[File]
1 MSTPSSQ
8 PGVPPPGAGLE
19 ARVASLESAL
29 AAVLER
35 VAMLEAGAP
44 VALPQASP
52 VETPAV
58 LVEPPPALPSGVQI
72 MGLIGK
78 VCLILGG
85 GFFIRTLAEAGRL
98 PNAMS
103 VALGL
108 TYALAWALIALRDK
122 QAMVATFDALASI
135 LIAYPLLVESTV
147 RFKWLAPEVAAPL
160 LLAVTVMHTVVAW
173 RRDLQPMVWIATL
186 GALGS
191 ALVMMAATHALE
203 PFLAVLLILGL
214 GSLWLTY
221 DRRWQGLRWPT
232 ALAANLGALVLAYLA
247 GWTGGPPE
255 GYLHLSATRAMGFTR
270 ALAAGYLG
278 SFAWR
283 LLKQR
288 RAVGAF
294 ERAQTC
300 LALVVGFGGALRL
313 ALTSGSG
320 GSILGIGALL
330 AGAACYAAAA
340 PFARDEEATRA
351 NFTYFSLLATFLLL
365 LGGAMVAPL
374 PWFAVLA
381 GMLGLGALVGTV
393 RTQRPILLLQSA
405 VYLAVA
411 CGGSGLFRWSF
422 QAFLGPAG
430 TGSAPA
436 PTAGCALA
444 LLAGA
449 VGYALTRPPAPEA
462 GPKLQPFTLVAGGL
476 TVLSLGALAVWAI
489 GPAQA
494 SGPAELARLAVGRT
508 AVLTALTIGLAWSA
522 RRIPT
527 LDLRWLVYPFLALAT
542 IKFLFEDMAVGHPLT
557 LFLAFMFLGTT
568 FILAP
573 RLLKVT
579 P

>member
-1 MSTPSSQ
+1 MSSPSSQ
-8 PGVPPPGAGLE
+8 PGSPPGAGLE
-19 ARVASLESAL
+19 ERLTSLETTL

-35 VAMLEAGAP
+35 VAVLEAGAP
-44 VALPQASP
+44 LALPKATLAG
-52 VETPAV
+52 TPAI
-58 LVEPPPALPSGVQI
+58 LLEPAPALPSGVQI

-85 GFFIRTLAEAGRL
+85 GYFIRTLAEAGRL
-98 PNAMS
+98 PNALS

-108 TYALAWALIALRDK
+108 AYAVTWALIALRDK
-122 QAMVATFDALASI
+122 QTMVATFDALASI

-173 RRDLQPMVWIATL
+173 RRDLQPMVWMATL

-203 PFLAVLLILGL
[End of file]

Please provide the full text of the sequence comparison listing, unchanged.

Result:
1 MSTPSSQ
8 PGVPPPGAGLE
19 ARVASLESAL
29 AAVLER
35 VAMLEAGAP
44 VALPQASP
52 VETPAV
58 LVEPPPALPSGVQI
72 MGLIGK
78 VCLILGG
85 GFFIRTLAEAGRL
98 PNAMS
103 VALGL
108 TYALAWALIALRDK
122 QAMVATFDALASI
135 LIAYPLLVESTV
147 RFKWLAPEVAAPL
160 LLAVTVMHTVVAW
173 RRDLQPMVWIATL
186 GALGS
191 ALVMMAATHALE
203 PFLAVLLILGL
214 GSLWLTY
221 DRRWQGLRWPT
232 ALAANLGALVLAYLA
247 GWTGGPPE
255 GYLHLSATRAMGFTR
270 ALAAGYLG
278 SFAWR
283 LLKQR
288 RAVGAF
294 ERAQTC
300 LALVVGFGGALRL
313 ALTSGSG
320 GSILGIGALL
330 AGAACYAAAA
340 PFARDEEATRA
351 NFTYFSLLATFLLL
365 LGGAMVAPL
374 PWFAVLA
381 GMLGLGALVGTV
393 RTQRPILLLQSA
405 VYLAVA
411 CGGSGLFRWSF
422 QAFLGPAG
430 TGSAPA
436 PTAGCALA
444 LLAGA
449 VGYALTRPPAPEA
462 GPKLQPFTLVAGGL
476 TVLSLGALAVWAI
489 GPAQA
494 SGPAELARLAVGRT
508 AVLTALTIGLAWSA
522 RRIPT
527 LDLRWLVYPFLALAT
542 IKFLFEDMAVGHPLT
557 LFLAFMFLGTT
568 FILAP
573 RLLKVT
579 P

>member
-1 MSTPSSQ
+1 MSSPSSQ
-8 PGVPPPGAGLE
+8 PGSPPGAGLE
-19 ARVASLESAL
+19 ERLTSLETTL

-35 VAMLEAGAP
+35 VAVLEAGAP
-44 VALPQASP
+44 LALPKATLAG
-52 VETPAV
+52 TPAI
-58 LVEPPPALPSGVQI
+58 LLEPAPALPSGVQI

-85 GFFIRTLAEAGRL
+85 GYFIRTLAEAGRL
-98 PNAMS
+98 PNALS

-108 TYALAWALIALRDK
+108 AYAVTWALIALRDK
-122 QAMVATFDALASI
+122 QTMVATFDALASI

-173 RRDLQPMVWIATL
+173 RRDLQPMVWMATL

-203 PFLAVLLILGL